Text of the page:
A military ambition and agenda, this provides much activist energy among America’s neoconservatives and their fellow travelers, which include sundry financial and commercial interests. Made up of many parts, like the recently established ‘Africom’ (U. S. Africa Command), the comparable effort to contain/isolate/denigrate the two former communist enemy giants, China and Russia, may be considered a central aim.
It does not add up to a feasible strategy for long-term American interests, but few American initiatives have been so in the recent past. Since neoconservatives, ‘liberal hawks’ and neoliberals appear to have captured the State Department and White House, and their activism has already produced significant geopolitical instability, it would be no luxury to dig deeper in developments on the rather neglected Asian side of the globe.
The protracted overthrow in the course of 2010 of the first cabinet formed by the Democratic Party of Japan (DPJ) does not at first glance resemble what happened in Kiev on January 22nd 2014 – when Victoria Nuland & Co triggered, aided, and abetted an anti – Russian coup d’tat. No snipers were involved. No deaths. No civil war against Japanese citizens who had supported a reformist program. It was a gentle overthrow. But an overthrow it was even so. And, importantly, while the Ukraine case served the elevation by consensus of Russia to being the new number one enemy of ‘the West’, the abrupt end to a new Japanese policy of rapprochement was the start of a fairly successful drive to create common imagery of China as a threat to its neighbors.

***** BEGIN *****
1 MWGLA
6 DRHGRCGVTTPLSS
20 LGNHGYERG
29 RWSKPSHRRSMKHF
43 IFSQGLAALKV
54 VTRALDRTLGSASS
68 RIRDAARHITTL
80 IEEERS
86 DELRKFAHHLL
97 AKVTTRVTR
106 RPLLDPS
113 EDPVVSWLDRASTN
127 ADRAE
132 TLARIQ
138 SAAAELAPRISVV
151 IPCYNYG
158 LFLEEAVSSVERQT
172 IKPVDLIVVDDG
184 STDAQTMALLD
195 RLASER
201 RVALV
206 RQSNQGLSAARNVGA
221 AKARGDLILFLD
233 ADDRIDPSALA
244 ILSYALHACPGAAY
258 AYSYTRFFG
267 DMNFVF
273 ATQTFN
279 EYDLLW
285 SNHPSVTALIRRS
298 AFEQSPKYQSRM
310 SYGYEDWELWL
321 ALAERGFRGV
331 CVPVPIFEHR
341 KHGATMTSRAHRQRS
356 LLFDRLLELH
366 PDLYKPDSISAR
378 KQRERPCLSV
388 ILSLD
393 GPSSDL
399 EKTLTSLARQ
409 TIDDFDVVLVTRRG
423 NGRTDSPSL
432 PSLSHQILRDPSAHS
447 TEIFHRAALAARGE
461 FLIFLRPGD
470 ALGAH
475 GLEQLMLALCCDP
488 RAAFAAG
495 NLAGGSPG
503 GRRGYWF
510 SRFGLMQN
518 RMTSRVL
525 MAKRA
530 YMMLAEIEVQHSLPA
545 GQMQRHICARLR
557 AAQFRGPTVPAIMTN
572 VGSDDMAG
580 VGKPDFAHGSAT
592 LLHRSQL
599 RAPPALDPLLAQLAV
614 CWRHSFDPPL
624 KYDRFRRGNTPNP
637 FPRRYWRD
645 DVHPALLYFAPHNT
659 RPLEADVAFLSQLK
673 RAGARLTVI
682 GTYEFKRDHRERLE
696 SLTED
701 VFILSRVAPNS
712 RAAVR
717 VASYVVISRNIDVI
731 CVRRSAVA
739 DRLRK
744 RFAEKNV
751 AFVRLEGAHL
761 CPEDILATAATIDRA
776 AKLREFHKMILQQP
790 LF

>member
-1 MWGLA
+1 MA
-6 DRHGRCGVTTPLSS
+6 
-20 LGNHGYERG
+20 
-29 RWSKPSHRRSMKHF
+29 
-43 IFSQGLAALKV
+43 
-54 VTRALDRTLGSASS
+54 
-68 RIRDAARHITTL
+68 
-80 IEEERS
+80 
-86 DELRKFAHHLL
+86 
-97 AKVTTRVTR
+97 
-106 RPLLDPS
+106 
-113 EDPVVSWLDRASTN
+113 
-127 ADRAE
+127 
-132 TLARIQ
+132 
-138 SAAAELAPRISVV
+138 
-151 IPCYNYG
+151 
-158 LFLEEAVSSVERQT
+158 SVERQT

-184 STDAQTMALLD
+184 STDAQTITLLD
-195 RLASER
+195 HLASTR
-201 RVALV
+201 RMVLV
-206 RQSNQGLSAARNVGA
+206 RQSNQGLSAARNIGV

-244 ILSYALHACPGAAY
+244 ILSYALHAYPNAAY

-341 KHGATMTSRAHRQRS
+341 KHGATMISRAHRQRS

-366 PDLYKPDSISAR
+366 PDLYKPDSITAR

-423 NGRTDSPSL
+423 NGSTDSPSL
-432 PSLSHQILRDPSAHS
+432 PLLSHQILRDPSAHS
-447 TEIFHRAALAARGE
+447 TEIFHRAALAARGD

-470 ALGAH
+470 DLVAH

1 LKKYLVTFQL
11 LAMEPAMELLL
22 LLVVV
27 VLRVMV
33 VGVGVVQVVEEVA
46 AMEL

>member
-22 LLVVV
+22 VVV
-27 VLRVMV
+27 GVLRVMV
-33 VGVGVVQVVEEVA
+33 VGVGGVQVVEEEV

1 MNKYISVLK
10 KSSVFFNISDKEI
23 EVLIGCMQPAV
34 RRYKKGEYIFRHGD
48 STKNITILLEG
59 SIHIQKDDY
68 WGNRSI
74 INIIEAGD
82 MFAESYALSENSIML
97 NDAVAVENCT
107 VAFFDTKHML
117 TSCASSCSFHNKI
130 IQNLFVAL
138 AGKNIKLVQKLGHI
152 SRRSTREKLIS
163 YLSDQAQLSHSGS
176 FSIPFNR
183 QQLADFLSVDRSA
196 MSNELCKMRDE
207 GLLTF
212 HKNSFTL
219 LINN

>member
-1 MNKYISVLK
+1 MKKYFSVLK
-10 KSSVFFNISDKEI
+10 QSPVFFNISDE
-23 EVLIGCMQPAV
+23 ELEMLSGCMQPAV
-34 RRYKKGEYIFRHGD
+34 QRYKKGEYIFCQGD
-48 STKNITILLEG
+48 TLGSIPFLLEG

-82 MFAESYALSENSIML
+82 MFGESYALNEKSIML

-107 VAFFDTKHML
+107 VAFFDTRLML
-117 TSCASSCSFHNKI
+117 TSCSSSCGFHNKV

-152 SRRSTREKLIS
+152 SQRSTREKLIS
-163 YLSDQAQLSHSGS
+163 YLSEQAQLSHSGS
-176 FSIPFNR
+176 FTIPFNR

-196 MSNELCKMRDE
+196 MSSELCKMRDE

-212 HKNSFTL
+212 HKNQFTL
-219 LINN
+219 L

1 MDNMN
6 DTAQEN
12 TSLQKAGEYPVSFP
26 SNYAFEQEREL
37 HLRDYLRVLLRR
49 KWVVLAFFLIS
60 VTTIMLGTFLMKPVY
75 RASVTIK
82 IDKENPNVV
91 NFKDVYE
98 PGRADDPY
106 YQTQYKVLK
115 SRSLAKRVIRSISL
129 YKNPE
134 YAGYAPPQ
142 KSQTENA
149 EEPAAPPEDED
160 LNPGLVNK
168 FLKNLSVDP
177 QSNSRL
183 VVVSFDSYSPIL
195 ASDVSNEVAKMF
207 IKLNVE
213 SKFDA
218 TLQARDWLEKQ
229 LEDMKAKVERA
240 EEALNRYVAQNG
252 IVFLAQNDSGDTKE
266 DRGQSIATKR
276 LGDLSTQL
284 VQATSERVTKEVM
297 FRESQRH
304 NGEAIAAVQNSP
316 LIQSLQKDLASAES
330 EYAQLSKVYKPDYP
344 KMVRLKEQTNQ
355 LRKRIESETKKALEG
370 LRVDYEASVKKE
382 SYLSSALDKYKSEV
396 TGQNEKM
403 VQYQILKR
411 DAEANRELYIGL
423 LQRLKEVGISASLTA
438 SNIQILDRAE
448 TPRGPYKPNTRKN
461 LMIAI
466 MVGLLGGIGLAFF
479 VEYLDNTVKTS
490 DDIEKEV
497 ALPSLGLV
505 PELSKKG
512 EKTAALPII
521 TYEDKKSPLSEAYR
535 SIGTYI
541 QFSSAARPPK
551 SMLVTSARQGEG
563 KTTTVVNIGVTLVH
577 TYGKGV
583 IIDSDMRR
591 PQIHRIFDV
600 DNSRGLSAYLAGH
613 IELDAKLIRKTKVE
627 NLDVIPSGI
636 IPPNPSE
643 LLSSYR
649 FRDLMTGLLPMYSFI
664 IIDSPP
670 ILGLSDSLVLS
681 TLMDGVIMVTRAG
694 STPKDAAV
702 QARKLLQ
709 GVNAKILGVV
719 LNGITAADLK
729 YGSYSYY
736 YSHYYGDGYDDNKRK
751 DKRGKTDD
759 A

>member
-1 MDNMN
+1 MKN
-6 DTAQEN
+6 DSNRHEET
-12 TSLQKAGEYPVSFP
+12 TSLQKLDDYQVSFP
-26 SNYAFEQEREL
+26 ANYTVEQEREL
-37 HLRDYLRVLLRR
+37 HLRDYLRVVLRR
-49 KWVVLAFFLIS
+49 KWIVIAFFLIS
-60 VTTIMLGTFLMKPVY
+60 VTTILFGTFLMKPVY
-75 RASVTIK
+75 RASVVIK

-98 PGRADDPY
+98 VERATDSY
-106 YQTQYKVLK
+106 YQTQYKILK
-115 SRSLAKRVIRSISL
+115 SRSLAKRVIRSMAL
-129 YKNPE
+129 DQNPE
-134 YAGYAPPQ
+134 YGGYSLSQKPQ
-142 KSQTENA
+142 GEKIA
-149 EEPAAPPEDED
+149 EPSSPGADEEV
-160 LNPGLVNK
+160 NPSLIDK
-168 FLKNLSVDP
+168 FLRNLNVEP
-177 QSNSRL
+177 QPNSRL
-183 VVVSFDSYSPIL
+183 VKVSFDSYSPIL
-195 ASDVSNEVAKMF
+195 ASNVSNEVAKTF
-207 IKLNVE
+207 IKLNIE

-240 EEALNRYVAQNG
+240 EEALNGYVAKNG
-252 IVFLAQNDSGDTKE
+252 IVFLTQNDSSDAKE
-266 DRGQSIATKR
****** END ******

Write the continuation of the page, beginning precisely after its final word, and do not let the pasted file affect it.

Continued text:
Back in September of 2009, Japan underwent a politically momentous change when a new ruling party came to power, thereby ending half a century of what had been in fact a ‘one-party democracy’. As the first serious opposition contender for government, the DPJ had won an overwhelming electoral victory with a strongly reformist manifesto. Its original, and at that time still essential, aim was to push for greater political control over a bureaucracy that is in many crucial ways politically unaccountable.

This post was published at David Stockmans Contra Corner on September 30, 2014.

Hong Kong protesters remain defiant as riot police withdraw

Pro-democracy protesters in Hong Kong defied volleys of tear gas fired by police, blocking streets and forcing some banks to close on Monday as they stood firm in the centre of the global financial hub on Monday.
Hong Kong’s government later said it had withdrawn riot police from the city’s streets as demonstrators apparently began to calm down.
The unrest, the worst in Hong Kong since China resumed its rule over the former British colony in 1997, sent white clouds of gas wafting among the world’s most valuable office towers and shopping malls as the city prepared to open for business.